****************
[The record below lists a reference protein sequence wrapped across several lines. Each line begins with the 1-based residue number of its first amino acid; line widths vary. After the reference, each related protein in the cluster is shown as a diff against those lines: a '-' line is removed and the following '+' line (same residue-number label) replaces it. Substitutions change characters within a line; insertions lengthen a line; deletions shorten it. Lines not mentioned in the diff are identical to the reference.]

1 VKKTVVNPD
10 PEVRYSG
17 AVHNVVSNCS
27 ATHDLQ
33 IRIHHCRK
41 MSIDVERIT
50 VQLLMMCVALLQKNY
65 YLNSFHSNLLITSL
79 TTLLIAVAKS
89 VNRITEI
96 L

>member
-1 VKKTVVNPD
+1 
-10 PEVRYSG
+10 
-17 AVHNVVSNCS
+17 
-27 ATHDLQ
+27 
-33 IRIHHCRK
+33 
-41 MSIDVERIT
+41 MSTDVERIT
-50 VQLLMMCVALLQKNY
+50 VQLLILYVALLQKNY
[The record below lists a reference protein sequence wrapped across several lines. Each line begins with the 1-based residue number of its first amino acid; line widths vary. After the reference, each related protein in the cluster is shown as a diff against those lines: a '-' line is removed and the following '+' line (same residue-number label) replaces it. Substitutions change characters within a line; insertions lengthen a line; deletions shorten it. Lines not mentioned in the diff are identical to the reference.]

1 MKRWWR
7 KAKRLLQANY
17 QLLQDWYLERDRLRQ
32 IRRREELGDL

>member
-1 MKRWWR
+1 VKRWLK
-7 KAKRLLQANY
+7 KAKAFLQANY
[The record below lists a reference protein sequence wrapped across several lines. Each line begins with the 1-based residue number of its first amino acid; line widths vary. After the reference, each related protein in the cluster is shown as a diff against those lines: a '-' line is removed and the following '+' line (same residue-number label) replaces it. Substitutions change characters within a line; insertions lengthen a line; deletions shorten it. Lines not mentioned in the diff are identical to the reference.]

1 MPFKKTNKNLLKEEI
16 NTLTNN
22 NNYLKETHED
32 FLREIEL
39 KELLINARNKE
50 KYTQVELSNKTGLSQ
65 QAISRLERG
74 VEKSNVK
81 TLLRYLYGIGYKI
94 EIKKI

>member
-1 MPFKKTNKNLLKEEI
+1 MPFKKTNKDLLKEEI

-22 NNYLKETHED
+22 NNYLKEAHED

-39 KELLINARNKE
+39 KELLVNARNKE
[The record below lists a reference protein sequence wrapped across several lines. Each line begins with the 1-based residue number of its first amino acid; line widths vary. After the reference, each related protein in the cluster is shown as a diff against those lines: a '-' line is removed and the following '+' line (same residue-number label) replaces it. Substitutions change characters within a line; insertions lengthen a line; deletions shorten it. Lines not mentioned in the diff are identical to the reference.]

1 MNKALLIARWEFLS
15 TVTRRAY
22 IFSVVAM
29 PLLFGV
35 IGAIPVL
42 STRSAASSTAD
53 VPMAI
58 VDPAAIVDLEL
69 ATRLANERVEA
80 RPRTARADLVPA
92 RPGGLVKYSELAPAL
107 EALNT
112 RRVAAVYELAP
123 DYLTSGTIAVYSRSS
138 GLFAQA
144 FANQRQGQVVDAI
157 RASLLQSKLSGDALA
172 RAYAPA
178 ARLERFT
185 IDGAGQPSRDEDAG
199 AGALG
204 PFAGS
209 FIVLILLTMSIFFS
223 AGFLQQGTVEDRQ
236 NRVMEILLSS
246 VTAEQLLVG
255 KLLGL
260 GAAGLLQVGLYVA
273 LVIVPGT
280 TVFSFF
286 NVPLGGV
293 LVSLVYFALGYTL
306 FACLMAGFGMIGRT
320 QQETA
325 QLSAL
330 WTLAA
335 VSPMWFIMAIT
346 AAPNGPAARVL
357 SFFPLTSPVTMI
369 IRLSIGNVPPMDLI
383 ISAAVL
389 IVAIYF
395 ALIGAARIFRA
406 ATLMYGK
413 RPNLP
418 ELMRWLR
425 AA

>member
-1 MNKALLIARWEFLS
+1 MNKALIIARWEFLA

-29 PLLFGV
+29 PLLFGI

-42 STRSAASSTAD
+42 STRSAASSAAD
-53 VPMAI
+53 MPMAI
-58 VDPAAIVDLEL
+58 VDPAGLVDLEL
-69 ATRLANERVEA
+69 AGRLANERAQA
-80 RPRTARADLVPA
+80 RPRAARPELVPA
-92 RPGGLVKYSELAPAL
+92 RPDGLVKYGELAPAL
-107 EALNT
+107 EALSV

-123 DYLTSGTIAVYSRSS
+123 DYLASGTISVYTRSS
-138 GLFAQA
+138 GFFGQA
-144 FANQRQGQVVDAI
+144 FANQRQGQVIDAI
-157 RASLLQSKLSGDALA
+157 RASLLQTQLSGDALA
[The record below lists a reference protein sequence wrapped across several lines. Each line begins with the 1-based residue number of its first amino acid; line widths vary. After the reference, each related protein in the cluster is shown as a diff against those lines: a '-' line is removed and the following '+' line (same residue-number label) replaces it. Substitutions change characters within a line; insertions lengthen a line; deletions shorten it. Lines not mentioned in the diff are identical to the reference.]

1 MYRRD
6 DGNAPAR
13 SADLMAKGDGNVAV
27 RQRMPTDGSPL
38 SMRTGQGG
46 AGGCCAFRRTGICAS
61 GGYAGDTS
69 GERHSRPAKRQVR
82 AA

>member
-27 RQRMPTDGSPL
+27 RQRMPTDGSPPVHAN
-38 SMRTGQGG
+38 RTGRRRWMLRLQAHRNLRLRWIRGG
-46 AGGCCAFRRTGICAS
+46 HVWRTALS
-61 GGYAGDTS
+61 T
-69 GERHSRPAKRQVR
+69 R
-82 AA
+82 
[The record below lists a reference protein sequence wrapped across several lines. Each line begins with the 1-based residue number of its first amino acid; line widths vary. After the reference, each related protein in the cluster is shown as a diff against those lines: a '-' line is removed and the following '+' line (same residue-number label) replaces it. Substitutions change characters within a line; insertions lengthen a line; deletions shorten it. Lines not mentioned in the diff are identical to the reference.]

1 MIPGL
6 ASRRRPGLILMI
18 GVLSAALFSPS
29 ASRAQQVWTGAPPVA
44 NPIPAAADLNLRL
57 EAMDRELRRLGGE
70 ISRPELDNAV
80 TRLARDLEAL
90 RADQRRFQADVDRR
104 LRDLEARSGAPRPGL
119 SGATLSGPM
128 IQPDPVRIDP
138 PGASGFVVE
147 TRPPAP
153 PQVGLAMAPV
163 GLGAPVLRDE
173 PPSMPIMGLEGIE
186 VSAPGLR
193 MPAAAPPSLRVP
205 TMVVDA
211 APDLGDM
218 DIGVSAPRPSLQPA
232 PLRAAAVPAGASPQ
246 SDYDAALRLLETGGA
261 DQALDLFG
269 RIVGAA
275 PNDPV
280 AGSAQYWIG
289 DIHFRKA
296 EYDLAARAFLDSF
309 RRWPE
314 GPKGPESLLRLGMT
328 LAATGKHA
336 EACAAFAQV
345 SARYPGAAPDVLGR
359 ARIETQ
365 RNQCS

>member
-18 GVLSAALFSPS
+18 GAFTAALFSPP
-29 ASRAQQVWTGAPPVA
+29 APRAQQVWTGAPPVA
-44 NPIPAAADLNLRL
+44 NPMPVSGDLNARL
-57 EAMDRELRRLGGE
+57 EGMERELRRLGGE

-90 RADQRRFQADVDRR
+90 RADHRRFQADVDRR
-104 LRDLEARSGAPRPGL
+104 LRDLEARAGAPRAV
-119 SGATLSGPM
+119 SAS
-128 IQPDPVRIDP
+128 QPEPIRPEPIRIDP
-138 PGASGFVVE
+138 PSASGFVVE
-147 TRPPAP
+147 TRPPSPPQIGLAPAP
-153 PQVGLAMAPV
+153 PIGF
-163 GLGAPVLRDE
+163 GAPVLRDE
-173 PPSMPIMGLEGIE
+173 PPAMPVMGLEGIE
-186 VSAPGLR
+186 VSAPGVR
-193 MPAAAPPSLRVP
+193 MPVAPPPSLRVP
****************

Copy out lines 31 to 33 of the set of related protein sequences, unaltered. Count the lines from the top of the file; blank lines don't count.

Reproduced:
17 QLLQDWYLERDRLRQ
32 IRRREELGDL

>member